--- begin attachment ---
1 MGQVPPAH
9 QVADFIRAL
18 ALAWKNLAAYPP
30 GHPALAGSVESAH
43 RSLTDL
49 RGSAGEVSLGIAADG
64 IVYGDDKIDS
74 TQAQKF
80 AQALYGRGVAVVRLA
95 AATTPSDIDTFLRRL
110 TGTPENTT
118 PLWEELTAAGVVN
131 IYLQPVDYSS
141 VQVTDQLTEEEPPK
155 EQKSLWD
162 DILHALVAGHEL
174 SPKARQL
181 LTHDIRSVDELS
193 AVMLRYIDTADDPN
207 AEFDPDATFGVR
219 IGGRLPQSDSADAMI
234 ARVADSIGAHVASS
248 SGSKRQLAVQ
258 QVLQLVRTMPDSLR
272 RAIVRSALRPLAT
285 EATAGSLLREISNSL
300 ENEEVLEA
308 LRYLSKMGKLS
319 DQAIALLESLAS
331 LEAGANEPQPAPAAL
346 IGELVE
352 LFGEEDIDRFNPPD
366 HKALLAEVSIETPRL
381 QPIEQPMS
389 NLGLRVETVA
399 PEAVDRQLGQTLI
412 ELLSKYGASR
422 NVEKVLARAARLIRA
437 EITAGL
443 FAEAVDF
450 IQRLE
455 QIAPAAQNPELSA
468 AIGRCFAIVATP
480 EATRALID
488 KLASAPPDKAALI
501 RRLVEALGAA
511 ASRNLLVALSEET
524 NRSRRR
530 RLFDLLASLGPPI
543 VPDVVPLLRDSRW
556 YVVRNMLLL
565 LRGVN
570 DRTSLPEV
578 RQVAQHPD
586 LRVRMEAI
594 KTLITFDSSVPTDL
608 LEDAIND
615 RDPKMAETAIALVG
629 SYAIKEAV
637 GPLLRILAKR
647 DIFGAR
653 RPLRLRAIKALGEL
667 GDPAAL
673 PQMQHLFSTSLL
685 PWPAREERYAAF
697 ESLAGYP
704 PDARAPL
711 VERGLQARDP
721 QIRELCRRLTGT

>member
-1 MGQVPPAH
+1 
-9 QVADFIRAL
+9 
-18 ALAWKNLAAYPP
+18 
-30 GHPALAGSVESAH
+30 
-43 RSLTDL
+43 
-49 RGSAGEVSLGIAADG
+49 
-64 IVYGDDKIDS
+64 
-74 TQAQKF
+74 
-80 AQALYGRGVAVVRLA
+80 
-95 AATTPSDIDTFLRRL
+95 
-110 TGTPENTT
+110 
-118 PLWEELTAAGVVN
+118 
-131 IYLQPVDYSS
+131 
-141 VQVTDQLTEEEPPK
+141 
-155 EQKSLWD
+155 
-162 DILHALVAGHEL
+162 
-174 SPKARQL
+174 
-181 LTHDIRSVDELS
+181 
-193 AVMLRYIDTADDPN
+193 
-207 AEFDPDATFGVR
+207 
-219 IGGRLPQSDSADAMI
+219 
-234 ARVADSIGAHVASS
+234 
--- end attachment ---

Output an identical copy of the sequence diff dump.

1 MGQVPPAH
9 QVADFIRAL
18 ALAWKNLAAYPP
30 GHPALAGSVESAH
43 RSLTDL
49 RGSAGEVSLGIAADG
64 IVYGDDKIDS
74 TQAQKF
80 AQALYGRGVAVVRLA
95 AATTPSDIDTFLRRL
110 TGTPENTT
118 PLWEELTAAGVVN
131 IYLQPVDYSS
141 VQVTDQLTEEEPPK
155 EQKSLWD
162 DILHALVAGHEL
174 SPKARQL
181 LTHDIRSVDELS
193 AVMLRYIDTADDPN
207 AEFDPDATFGVR
219 IGGRLPQSDSADAMI
234 ARVADSIGAHVASS
248 SGSKRQLAVQ
258 QVLQLVRTMPDSLR
272 RAIVRSALRPLAT
285 EATAGSLLREISNSL
300 ENEEVLEA
308 LRYLSKMGKLS
319 DQAIALLESLAS
331 LEAGANEPQPAPAAL
346 IGELVE
352 LFGEEDIDRFNPPD
366 HKALLAEVSIETPRL
381 QPIEQPMS
389 NLGLRVETVA
399 PEAVDRQLGQTLI
412 ELLSKYGASR
422 NVEKVLARAARLIRA
437 EITAGL
443 FAEAVDF
450 IQRLE
455 QIAPAAQNPELSA
468 AIGRCFAIVATP
480 EATRALID
488 KLASAPPDKAALI
501 RRLVEALGAA
511 ASRNLLVALSEET
524 NRSRRR
530 RLFDLLASLGPPI
543 VPDVVPLLRDSRW
556 YVVRNMLLL
565 LRGVN
570 DRTSLPEV
578 RQVAQHPD
586 LRVRMEAI
594 KTLITFDSSVPTDL
608 LEDAIND
615 RDPKMAETAIALVG
629 SYAIKEAV
637 GPLLRILAKR
647 DIFGAR
653 RPLRLRAIKALGEL
667 GDPAAL
673 PQMQHLFSTSLL
685 PWPAREERYAAF
697 ESLAGYP
704 PDARAPL
711 VERGLQARDP
721 QIRELCRRLTGT

>member
-1 MGQVPPAH
+1 
-9 QVADFIRAL
+9 
-18 ALAWKNLAAYPP
+18 
-30 GHPALAGSVESAH
+30 
-43 RSLTDL
+43 
-49 RGSAGEVSLGIAADG
+49 
-64 IVYGDDKIDS
+64 
-74 TQAQKF
+74 
-80 AQALYGRGVAVVRLA
+80 
-95 AATTPSDIDTFLRRL
+95 
-110 TGTPENTT
+110 
-118 PLWEELTAAGVVN
+118 
-131 IYLQPVDYSS
+131 
-141 VQVTDQLTEEEPPK
+141 
-155 EQKSLWD
+155 
-162 DILHALVAGHEL
+162 
-174 SPKARQL
+174 
-181 LTHDIRSVDELS
+181 
-193 AVMLRYIDTADDPN
+193 
-207 AEFDPDATFGVR
+207 
-219 IGGRLPQSDSADAMI
+219 
-234 ARVADSIGAHVASS
+234 